How is it possible that the MIG 21 has the rudder to the left, but the nose wheel moves freely to the right, and then straight or to the left on the runway?
See timestamp 1 min 11 sec in this video:
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Davidw mentioned the book "Red Eagles". It has a passage about steering the MiG-17 and says the MiG-21 used exactly the same system. In the following passage, he is quoting pilot Jose Oberle.
Red Eagles: America's Secret MiGs, Steve Davies, 2011
Taxiing the airplanes was a bit of a trick. If you wanted to turn right, you pushed the left rudder bar in and you pulsed this lever on the control stick. That dumped the pneumatic pressure to the brake on the left wheel and transferred it to the right wheel. You would get the free-swinging nose wheel to start to turn to the right, and then as you got ready to come out of that turn you'd have to push the left rudder bar past neutral and you'd have to start pumping the little paddle again to get the power back on the left wheel, to get the nose to straighten out so you could taxi straight!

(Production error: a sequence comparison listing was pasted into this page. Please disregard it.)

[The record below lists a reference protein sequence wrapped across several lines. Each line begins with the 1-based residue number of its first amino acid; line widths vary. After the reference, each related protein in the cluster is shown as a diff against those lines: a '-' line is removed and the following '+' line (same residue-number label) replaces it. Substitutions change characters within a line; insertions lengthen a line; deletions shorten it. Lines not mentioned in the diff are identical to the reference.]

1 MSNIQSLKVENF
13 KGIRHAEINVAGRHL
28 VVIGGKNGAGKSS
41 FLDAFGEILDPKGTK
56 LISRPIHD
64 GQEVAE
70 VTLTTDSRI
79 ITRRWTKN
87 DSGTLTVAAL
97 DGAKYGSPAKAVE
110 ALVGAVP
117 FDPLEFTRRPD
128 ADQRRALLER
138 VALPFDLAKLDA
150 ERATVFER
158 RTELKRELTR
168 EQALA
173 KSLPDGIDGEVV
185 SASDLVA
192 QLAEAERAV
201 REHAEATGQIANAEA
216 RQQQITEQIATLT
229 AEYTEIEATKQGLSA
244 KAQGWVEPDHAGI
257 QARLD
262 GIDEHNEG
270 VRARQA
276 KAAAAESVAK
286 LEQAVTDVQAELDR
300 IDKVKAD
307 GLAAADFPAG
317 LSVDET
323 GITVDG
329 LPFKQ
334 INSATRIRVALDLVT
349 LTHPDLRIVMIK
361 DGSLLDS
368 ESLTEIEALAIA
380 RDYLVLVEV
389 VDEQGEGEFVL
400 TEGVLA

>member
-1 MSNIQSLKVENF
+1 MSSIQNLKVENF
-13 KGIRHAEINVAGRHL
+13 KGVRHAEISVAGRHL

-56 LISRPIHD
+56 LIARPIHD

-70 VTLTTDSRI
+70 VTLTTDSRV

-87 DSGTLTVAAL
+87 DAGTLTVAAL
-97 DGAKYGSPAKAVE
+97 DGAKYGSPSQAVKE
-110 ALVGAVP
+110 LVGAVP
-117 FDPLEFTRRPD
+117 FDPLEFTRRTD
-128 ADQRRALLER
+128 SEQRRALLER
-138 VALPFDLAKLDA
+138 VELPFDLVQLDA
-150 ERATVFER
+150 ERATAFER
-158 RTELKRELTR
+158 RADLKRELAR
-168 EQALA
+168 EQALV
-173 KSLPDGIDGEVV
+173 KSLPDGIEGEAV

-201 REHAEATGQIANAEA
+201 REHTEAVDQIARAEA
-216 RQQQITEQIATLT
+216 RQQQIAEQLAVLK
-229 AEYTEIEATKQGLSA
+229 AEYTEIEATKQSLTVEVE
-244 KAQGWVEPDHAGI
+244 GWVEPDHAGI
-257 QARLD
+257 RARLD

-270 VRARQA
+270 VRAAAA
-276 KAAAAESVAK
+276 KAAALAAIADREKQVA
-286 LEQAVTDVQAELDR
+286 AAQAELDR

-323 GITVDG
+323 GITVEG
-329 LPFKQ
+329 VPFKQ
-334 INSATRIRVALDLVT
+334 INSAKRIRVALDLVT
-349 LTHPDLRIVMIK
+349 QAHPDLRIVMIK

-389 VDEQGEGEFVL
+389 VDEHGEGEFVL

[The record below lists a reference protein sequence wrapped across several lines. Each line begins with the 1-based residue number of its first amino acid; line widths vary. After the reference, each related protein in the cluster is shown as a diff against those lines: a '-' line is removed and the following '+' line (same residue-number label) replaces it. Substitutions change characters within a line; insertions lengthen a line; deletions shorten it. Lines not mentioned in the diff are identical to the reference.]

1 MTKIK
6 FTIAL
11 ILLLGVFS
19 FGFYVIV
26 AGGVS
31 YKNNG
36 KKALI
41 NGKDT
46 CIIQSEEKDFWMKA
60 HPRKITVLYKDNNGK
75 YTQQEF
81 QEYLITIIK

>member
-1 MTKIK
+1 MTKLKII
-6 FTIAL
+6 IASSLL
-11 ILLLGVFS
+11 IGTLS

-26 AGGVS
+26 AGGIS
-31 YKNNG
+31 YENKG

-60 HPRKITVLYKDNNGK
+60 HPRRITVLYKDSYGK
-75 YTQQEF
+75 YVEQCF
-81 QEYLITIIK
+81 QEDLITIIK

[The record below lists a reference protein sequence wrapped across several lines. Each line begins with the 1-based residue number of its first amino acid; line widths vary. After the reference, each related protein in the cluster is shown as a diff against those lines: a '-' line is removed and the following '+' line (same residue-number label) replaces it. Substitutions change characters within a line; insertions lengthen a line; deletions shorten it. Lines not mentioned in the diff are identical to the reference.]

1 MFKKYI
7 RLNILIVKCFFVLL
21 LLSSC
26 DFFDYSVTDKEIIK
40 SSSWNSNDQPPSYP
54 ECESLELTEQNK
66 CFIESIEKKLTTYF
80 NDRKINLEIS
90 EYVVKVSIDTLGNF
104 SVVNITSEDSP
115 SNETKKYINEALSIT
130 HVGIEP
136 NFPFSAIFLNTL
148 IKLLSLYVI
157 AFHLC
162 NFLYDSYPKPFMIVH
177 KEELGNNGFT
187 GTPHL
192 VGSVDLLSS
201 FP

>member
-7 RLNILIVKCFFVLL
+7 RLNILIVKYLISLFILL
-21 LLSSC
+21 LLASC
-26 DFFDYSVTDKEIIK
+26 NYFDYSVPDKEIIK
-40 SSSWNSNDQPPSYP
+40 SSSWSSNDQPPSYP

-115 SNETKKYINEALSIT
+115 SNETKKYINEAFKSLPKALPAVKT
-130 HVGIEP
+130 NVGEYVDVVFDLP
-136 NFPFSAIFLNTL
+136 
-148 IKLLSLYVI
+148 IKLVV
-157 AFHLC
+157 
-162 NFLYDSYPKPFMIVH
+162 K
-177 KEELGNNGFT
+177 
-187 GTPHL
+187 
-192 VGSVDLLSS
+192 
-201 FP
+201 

Per this, the nosewheel is not part of the steering system.
Most larger jet aircraft do not have a full time link between rudder pedals and nosewheel steering. In planes I have flown there is a nosewheel steering button on the control stick. It is spring loaded, and as long as it is held down (i.e. during taxi and initial take-off roll) the nosewheel will steer with the rudder pedals.
This is done because the steering sensitivity needed to make a 90 degree turn taxiing at low speed would be way too much on the runway at high speed. For smaller GA aircraft this isn't so much of an issue, and the relative simplicity of not needing a method of disconnecting the two overrides any small advantage.